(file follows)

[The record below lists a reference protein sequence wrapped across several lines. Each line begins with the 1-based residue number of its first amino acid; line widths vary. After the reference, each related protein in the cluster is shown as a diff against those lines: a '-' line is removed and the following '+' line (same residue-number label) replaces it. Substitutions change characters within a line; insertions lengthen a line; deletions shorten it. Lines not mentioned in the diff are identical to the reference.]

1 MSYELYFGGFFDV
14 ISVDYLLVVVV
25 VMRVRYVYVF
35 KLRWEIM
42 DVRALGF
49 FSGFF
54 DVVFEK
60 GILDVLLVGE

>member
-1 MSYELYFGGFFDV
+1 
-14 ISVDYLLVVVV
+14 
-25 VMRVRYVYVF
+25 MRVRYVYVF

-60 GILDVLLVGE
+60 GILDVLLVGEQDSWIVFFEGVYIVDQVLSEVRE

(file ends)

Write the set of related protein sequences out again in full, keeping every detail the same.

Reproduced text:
[The record below lists a reference protein sequence wrapped across several lines. Each line begins with the 1-based residue number of its first amino acid; line widths vary. After the reference, each related protein in the cluster is shown as a diff against those lines: a '-' line is removed and the following '+' line (same residue-number label) replaces it. Substitutions change characters within a line; insertions lengthen a line; deletions shorten it. Lines not mentioned in the diff are identical to the reference.]

1 MSYELYFGGFFDV
14 ISVDYLLVVVV
25 VMRVRYVYVF
35 KLRWEIM
42 DVRALGF
49 FSGFF
54 DVVFEK
60 GILDVLLVGE

>member
-1 MSYELYFGGFFDV
+1 
-14 ISVDYLLVVVV
+14 
-25 VMRVRYVYVF
+25 MRVRYVYVF

-60 GILDVLLVGE
+60 GILDVLLVGEQDSWIVFFEGVYIVDQVLSEVRE